Cape Farewell, New Zealand

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For the cape in Greenland, see Cape Farewell, Greenland
Satellite image of the Cape Farewell area. The cape itself is the very topmost land to the west of the sandy spit.
Cape Farewell Arch from viewing platform.
Clifftop walk, looking northeast.

Cape Farewell is a headland in New Zealand, the most northerly point on the South Island. It is located just west of Farewell Spit. Discovered by Abel Tasman, it was named by British explorer Captain James Cook in 1770 - it was the last land seen by his crew as they departed on the ship's homeward voyage.[1]

It is one of the less visited of New Zealand's major capes due to its remote location. The "Clifftop walk" (2-3 hours one-way along the heights of the coast East of the cape) joins the area with the beginning of Farewell Spit, and has stunning vistas of the Tasman Sea to one side, of the sanddunes in the northeast and of the towering cliffs and rocky, primal landscapes to the shoreward (east) side.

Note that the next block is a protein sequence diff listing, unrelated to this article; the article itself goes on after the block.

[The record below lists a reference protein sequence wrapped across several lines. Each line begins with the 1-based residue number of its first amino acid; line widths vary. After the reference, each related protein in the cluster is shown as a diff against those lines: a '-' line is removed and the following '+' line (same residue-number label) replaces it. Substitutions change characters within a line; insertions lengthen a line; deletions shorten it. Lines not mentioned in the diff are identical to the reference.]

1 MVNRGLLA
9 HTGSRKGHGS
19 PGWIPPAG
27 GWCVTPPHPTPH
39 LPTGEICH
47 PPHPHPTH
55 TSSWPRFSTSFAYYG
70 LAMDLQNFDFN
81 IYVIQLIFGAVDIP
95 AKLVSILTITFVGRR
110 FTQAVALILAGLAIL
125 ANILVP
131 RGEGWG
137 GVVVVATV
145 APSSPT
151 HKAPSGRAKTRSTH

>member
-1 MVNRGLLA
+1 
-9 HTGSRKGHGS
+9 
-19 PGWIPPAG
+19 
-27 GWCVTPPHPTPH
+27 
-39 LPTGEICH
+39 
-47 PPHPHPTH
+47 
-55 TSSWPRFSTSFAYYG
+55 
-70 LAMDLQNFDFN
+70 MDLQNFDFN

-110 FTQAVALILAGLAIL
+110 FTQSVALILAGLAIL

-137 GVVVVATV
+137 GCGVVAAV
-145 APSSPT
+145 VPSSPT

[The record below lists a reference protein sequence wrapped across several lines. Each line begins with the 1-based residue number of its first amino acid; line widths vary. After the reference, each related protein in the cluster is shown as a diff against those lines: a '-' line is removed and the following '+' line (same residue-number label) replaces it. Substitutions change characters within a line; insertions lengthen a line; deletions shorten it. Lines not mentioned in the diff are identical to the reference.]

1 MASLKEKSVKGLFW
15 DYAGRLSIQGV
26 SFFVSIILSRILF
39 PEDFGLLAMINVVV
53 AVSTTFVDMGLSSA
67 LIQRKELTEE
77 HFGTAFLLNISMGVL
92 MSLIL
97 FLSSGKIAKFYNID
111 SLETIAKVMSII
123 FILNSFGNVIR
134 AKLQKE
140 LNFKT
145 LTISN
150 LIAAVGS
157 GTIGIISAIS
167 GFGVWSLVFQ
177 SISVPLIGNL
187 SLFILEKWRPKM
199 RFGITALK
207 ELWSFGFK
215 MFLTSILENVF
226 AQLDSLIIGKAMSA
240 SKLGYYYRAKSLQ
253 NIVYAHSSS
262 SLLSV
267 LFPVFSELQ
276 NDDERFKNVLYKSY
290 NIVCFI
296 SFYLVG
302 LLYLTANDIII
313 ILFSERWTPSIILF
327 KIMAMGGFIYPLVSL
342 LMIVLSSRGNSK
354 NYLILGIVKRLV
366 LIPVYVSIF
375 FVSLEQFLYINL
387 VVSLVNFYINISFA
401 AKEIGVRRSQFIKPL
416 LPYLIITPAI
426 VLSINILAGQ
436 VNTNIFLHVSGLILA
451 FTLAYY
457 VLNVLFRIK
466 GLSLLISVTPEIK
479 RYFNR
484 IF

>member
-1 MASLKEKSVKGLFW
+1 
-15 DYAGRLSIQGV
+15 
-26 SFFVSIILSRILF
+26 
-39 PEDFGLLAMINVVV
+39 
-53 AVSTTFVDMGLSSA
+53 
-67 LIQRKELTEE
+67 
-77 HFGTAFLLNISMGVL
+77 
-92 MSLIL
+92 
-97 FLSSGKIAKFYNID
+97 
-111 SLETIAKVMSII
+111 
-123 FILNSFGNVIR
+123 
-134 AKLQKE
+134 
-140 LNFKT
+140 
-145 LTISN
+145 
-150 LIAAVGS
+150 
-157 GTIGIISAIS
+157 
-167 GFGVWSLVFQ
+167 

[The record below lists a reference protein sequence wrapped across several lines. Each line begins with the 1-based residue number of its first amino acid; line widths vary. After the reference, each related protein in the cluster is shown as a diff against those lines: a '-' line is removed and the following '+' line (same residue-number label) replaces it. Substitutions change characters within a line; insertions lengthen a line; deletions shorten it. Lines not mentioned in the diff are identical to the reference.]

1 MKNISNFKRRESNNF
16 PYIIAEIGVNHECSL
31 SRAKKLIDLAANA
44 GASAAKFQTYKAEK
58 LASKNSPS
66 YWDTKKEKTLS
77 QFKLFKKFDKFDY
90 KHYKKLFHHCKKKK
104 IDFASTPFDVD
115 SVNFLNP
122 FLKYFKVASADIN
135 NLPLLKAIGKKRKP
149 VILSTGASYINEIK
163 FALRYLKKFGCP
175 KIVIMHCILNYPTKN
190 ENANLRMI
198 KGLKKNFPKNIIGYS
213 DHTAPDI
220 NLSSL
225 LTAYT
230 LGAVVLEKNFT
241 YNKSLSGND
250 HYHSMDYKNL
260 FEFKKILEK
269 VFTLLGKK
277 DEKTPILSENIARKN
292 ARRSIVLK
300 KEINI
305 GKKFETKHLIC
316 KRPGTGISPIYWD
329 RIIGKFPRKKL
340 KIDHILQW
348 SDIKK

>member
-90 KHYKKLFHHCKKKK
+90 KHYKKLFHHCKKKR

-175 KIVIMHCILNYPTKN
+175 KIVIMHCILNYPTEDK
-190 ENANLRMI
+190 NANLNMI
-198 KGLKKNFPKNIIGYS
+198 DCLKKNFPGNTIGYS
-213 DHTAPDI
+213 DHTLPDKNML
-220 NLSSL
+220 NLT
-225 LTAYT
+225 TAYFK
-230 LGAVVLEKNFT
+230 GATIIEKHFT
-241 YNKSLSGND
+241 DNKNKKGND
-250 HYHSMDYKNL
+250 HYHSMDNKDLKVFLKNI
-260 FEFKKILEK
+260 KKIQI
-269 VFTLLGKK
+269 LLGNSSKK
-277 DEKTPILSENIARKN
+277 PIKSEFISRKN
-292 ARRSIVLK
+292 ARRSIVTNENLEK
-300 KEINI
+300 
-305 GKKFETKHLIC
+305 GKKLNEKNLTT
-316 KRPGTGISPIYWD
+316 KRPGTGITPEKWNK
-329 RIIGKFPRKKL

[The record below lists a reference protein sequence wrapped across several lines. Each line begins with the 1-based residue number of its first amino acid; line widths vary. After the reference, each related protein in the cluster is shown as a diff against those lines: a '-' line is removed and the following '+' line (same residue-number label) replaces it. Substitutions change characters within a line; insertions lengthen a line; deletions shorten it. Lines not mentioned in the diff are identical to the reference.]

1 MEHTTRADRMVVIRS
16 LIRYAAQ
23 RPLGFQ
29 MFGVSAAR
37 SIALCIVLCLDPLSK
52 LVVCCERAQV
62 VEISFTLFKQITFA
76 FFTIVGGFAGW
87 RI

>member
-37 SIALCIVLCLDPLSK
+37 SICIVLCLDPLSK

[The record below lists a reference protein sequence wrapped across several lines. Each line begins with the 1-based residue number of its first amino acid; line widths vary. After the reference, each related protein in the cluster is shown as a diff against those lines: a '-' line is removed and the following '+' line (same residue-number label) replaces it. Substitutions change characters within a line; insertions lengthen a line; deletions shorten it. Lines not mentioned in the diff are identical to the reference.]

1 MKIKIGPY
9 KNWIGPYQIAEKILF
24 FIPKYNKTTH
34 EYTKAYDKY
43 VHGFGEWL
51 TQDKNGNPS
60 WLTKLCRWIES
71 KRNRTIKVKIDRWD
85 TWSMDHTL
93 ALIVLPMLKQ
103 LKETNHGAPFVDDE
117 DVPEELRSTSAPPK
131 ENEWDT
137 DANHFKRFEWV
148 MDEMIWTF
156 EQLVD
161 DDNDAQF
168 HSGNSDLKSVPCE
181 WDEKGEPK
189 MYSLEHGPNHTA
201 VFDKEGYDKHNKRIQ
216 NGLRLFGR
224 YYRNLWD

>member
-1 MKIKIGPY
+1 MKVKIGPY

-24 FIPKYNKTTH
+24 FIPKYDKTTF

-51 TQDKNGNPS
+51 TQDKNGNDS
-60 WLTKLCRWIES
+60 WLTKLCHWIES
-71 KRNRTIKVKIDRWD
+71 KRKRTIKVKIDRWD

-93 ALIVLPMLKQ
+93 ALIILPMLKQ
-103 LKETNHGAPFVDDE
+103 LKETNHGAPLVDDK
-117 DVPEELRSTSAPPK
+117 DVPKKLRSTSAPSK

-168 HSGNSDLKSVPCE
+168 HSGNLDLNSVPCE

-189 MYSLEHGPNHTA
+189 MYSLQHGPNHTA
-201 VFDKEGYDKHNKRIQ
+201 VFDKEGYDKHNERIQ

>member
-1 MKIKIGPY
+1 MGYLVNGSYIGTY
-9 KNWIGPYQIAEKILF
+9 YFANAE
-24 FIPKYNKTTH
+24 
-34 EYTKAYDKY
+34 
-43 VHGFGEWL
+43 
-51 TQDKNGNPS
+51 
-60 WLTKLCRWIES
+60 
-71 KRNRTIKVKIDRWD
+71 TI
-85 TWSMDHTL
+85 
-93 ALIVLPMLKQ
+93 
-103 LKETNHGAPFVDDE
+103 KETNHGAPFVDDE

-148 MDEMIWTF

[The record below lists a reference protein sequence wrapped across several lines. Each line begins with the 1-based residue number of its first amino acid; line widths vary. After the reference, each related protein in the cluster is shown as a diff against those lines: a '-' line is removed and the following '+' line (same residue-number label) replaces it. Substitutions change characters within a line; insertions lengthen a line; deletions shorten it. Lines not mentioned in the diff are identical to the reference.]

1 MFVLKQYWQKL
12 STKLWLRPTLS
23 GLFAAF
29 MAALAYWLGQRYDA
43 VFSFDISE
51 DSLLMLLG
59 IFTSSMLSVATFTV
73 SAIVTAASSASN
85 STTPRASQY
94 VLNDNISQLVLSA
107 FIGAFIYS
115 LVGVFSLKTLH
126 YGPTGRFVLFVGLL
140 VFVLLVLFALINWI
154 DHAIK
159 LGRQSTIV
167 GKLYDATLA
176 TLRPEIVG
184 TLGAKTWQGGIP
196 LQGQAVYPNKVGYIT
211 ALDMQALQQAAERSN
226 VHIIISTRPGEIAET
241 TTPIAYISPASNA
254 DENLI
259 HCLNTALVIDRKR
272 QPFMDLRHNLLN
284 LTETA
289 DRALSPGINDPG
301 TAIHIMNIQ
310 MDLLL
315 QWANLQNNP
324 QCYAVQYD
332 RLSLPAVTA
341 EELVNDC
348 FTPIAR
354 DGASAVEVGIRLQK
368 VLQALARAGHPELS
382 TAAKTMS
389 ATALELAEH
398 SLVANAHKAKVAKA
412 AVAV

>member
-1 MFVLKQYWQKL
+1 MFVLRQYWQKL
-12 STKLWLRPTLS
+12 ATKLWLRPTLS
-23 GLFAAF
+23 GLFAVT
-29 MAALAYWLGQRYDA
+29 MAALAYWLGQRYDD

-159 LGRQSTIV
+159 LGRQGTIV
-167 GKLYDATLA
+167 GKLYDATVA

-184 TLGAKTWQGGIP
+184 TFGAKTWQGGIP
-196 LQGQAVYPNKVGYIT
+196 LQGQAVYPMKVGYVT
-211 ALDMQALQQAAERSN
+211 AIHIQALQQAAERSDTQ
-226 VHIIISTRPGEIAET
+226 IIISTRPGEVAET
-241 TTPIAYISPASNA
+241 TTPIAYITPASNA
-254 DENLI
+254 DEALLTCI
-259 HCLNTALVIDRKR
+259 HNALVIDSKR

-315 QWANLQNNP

Geology[edit]

The cape and its cliffs are composed of late Cretaceous quartz sandstones. The erosion of the cliffs into fine sand carried on the sea currents creates Farewell Spit further east.[1]

References[edit]

  1. ^ a b Farewell Spit and Cape Farewell (from Te Ara Encyclopedia of New Zealand, 1966 Edition. Accessed 2008-06-16.)

Coordinates: 40°29′54″S 172°41′01″E / 40.498267°S 172.683706°E / -40.498267; 172.683706